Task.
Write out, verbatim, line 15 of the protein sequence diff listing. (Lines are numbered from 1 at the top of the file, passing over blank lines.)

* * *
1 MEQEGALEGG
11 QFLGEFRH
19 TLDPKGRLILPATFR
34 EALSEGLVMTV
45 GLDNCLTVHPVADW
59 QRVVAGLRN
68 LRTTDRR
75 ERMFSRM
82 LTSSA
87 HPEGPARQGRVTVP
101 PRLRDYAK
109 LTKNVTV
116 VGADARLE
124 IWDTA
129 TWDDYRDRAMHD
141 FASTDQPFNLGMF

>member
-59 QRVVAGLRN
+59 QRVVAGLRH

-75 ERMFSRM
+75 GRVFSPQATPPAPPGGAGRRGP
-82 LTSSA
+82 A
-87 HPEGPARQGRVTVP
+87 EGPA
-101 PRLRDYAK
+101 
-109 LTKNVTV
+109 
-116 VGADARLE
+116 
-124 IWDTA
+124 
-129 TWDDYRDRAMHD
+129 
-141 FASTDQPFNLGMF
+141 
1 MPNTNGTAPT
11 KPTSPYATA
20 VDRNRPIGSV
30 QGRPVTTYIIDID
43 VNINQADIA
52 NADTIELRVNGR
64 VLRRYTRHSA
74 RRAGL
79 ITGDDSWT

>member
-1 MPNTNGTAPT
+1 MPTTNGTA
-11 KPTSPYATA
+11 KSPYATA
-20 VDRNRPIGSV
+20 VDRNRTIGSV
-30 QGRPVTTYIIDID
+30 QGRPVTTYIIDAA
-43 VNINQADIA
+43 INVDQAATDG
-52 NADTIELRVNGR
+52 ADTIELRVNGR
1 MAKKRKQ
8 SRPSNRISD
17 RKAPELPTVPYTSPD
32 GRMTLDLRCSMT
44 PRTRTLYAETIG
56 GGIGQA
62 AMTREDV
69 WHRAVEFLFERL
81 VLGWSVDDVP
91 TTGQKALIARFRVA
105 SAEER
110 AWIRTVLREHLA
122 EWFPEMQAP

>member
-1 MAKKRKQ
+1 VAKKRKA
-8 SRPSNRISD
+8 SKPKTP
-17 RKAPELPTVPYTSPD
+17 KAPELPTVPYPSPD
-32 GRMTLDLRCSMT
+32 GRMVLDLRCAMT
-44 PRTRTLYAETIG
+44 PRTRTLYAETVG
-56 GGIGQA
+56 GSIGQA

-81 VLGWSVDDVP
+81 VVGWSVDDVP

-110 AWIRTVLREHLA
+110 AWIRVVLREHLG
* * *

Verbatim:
129 TWDDYRDRAMHD